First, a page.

It’s happened to me far too many times. The band finishes up, the pastor gets up to preach, and in the middle of the transition, I forget to hit “Play” on the CD recorder to actually start recording. Or I’ll hit “Play & Record” thinking it’s going start recording, forgetting that you have to hit “Play” again. Or I’ll just plain forget. Perhaps I’m getting old, but I blame it on having to do a bunch of things at once. At any rate, I’ve been searching for a way to automate the recording process so I don’t have to remember to do it. That’s one thing computers are great at doing; repetitive stuff on a schedule.
I recalled a blog post Daniel Murphy wrote over at www.worshiptechie.com a few months back. He was looking to do the same thing with video recording of the services. He hit on something that I had previously not known; that is, you can set up an event in iCal and set an alarm. Well that I knew, it was the fact that the alarm can be an AppleScript. And when the alarm is an AppleScript, you can make the computer do just about anything. He wanted it to create a new QuickTime capture. I wanted it to launch and start a recording in Audacity. Here’s how I/we did it.
Step One: Script
AppleScript is a pretty rich coding language. You can get your Mac to do all kinds of tricks if you can figure out the right commands. The script for this one is pretty simple:
tell application “Audacity”
tell application “System Events” to keystroke “R”
There is one “gotcha” in this script. In order for the keystroke to work, you must have “Enable access for assistive devices” turned on in the Universal Access pane of the System Preferences. The script is really simple. The first line identifies the application you want to use, in this case Audacity. Activate launches it or brings it forward. Sending a Keystroke “R” starts recording. The last line tells AppleScript it’s done. That’s it. Easy. Save the script in a easy to remember place and you’re on your way. I also created a stop script. It’s the same as start only the keystroke is “space.”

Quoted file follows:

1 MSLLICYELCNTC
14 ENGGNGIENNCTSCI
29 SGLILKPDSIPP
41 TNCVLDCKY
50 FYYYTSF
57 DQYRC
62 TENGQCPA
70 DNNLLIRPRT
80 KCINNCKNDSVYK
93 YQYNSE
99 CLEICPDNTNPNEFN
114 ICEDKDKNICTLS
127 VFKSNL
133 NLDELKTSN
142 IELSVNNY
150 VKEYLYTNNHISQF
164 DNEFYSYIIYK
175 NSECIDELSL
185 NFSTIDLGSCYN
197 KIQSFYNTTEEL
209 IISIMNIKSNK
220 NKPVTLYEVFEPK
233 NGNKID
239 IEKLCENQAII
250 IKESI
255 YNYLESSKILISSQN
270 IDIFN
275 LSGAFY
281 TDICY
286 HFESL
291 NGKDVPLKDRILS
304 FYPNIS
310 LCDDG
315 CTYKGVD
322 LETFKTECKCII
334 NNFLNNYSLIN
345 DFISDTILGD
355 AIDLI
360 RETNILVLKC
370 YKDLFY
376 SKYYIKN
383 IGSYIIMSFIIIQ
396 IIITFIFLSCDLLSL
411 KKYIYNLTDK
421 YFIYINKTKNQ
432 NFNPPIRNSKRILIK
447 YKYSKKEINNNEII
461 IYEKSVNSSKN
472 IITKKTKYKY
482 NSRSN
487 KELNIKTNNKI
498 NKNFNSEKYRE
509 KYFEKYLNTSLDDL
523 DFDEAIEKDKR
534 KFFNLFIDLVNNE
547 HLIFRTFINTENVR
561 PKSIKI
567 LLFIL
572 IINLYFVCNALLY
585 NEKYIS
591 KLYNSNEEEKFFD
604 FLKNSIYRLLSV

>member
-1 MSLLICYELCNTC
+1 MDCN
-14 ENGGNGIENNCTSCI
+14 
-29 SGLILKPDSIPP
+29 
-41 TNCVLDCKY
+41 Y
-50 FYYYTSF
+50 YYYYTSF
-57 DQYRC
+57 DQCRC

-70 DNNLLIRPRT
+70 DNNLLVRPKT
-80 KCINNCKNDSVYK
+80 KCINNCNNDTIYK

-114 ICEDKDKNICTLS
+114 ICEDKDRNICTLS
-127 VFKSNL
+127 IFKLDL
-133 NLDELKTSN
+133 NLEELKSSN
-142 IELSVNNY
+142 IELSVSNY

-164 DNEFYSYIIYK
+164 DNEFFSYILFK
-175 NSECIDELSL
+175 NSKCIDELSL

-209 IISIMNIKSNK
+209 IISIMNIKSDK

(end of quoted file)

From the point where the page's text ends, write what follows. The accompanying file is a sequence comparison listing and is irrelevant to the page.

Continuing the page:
If you want to use another application, just look for the keyboard shortcuts for starting and stopping a recording and make the appropriate substitutions. If there are none, you can probably create them in the Keyboard Shortcuts pane of the Keyboard preferences in System Preferences.
Step Two: Schedule
The next step is to set up an event in iCal to start the recording. Here is an example:
Normally, our pastor starts teaching around 9:30-9:35. Sometimes it’s earlier. So I fire the recording off at 9:19. It’s easy to trim the recording in post. Same for the end. Normally, he’s done around 10, but I don’t stop it until 10:20, just in case. It doesn’t cost anything to run it longer, we just trim it up when we’re done. We can also stop it manually if we notice that he’s finished. The script won’t hurt anything if it goes off after we’ve stopped it.
Since we also have an 11:00 service on Sunday and a 5:00 on Saturday, I can set up iCal events the same way. And, by checking repeat weekly, I’m done for a long time.
And that’s it! A few quick steps and we make sure the sermon is recorded each week. Thanks to Daniel for the original idea.